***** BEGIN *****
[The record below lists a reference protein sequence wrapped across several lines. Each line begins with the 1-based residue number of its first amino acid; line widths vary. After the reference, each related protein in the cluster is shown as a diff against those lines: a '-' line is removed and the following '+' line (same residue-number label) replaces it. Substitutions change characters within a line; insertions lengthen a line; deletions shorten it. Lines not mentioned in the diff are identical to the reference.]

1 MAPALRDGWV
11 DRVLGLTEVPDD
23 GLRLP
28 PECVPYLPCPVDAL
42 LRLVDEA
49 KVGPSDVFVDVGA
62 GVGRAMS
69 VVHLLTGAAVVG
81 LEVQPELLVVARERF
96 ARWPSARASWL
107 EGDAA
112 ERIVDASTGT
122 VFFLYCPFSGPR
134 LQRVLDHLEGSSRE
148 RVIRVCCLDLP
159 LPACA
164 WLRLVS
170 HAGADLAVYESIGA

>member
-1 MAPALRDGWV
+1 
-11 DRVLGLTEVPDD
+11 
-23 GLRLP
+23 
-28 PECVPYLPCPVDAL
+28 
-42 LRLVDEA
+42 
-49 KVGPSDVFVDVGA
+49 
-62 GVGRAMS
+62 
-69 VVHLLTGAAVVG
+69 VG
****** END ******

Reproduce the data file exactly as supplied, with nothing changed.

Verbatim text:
[The record below lists a reference protein sequence wrapped across several lines. Each line begins with the 1-based residue number of its first amino acid; line widths vary. After the reference, each related protein in the cluster is shown as a diff against those lines: a '-' line is removed and the following '+' line (same residue-number label) replaces it. Substitutions change characters within a line; insertions lengthen a line; deletions shorten it. Lines not mentioned in the diff are identical to the reference.]

1 MAPALRDGWV
11 DRVLGLTEVPDD
23 GLRLP
28 PECVPYLPCPVDAL
42 LRLVDEA
49 KVGPSDVFVDVGA
62 GVGRAMS
69 VVHLLTGAAVVG
81 LEVQPELLVVARERF
96 ARWPSARASWL
107 EGDAA
112 ERIVDASTGT
122 VFFLYCPFSGPR
134 LQRVLDHLEGSSRE
148 RVIRVCCLDLP
159 LPACA
164 WLRLVS
170 HAGADLAVYESIGA

>member
-1 MAPALRDGWV
+1 
-11 DRVLGLTEVPDD
+11 
-23 GLRLP
+23 
-28 PECVPYLPCPVDAL
+28 
-42 LRLVDEA
+42 
-49 KVGPSDVFVDVGA
+49 
-62 GVGRAMS
+62 
-69 VVHLLTGAAVVG
+69 VG